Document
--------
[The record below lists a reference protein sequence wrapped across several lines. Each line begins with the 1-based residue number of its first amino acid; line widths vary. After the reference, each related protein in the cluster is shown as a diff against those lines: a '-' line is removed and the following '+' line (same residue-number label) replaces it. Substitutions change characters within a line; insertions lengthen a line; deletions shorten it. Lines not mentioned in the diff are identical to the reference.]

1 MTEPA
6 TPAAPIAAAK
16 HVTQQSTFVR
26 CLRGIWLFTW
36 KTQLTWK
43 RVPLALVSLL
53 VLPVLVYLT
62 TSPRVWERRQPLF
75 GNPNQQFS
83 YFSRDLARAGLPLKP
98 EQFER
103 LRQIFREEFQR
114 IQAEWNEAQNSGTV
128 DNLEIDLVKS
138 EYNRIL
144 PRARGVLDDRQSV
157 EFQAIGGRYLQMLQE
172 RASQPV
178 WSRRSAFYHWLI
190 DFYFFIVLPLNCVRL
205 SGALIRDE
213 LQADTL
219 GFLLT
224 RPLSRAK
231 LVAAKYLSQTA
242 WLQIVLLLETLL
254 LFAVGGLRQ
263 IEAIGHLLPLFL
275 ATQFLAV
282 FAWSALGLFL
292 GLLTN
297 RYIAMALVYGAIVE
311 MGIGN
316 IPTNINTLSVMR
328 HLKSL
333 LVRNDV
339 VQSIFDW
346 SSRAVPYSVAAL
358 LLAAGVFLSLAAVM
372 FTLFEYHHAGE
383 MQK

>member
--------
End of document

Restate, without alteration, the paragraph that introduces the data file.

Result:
[The record below lists a reference protein sequence wrapped across several lines. Each line begins with the 1-based residue number of its first amino acid; line widths vary. After the reference, each related protein in the cluster is shown as a diff against those lines: a '-' line is removed and the following '+' line (same residue-number label) replaces it. Substitutions change characters within a line; insertions lengthen a line; deletions shorten it. Lines not mentioned in the diff are identical to the reference.]